Friday, October 24, 2008

Palin's Disability Disappointment

A few hours ago I read about Republican vice presidential candidate Sarah Palin’s first policy speech detailing how a McCain-Palin administration would help children with disabilities.

In Pittsburgh on Friday, Palin dotted her speech with references to her six-month old son, Trig, who has Down syndrome. Oftentimes, these are the most powerful moments in her speeches, where mothers of special-needs children come to her rallies desperate for a remedy to the educational and health-care failures that have plagued them over and over again. Special-needs children are “especially close to my heart,” she tells the crowds.

But Palin isn’t the answer. I repeat, she ain’t the quick fixin’ we’re all needin’ in the disability space.

Many months ago, Democratic presidential candidate Barack Obama published on his website a detailed plan to support disabled Americans. The four-point plan is designed to improve educational opportunities, end discrimination, increase employment rates, and support independent living for Americans with disabilities, plus any soldiers who might be disabled upon their return home from Iraq and Afghanistan.

GOP presidential candiate John McCain never published such a plan. Through his personal anecdotes, however, we know that he has a soft spot for veterans and that his running mate understands special needs. So what will McCain-Palin do for the 54 million Americans with disabilities?

  • Palin said Friday she’d fully fund the Individuals with Disabilities Education Act (IDEA). Obama has already pledged to do this.

  • Palin would boost funding for special-needs children from birth to age three, marking a split from McCain’s pledge to freeze spending for most educational programs. So will they or won't they? Obama wants $18 billion in new funds each year to revamp education, including $10 billion directed towards kids zero to five years old.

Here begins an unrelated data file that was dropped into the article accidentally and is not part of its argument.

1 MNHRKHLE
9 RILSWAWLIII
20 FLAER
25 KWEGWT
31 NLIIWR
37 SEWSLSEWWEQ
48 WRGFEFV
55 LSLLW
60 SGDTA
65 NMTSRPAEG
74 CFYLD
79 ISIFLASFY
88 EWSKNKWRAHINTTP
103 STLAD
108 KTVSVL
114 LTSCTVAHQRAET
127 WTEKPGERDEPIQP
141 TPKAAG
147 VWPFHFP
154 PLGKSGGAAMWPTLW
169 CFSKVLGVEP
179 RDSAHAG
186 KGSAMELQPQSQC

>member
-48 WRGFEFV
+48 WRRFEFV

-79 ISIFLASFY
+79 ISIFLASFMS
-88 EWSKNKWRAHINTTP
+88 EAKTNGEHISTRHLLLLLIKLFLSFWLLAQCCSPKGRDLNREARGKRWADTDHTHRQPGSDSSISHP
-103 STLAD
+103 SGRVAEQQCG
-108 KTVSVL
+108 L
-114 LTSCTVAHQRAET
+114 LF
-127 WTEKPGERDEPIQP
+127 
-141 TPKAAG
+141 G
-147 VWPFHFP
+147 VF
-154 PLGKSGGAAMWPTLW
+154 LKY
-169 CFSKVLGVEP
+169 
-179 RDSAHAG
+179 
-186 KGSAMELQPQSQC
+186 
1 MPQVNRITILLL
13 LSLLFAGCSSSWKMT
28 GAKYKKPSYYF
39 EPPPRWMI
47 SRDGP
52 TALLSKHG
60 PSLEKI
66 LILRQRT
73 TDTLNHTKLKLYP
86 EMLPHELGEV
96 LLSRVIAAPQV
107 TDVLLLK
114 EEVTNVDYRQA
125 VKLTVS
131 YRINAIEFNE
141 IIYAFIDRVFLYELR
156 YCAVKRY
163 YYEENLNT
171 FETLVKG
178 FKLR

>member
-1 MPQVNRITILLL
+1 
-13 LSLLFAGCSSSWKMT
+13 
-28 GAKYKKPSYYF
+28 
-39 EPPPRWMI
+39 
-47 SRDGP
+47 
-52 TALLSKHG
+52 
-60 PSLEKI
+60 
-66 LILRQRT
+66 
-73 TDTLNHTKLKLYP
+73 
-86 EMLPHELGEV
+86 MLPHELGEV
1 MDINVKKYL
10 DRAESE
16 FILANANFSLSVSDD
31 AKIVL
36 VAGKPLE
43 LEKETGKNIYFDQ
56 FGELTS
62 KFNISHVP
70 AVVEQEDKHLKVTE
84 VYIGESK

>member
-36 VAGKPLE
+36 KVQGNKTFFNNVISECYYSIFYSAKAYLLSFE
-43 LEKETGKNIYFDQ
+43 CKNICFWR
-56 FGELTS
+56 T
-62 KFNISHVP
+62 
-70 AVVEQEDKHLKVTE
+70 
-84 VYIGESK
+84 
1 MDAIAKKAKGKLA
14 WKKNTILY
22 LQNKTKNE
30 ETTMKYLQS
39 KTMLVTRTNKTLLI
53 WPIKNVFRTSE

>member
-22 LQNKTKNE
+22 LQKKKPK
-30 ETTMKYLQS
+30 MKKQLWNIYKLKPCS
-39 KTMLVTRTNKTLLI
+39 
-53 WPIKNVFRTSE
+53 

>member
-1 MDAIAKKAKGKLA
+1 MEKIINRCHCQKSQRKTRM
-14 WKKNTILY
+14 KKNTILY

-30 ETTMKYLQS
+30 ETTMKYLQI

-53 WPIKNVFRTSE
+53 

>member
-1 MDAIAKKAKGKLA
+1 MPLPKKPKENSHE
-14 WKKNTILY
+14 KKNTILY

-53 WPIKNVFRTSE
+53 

• Palin pledged more funding to help parents identify a child’s disability earlier. Obama seeks universal screening for newborns and wants to set a national goal for re-screening two-year olds.

  • Palin promised funds to find cures for disorders such as autism. Obama’s got that covered in his plan, too, and has a track record for doing so -- unlike Palin.

Here’s where Palin switches to politics. “Our opponent has an ideological commitment to higher taxes,” she says, adding that an Obama plan would tax special-needs trusts that families have set up to cover medical and other costs. There’s no mention of all the ways in which Obama would help the American disabled population thrive.

I understand how the GOP's lower taxes proposition can promote growth by spurring spending and job creation. But a huge benefit of helping the disabled is that it lifts most of disadvantaged America, too, through improved education more affordable college, expanded health care, and reducing the national workforce shortage.

I have a hunch that, under different circumstances, Palin would have made a fine appointee to the National Commission on People with Disabilities, Employment and Social Security. What's that? Oh, it's in Obama's plan. Check it out.

Tuesday, October 21, 2008

Making Moolah More Accessible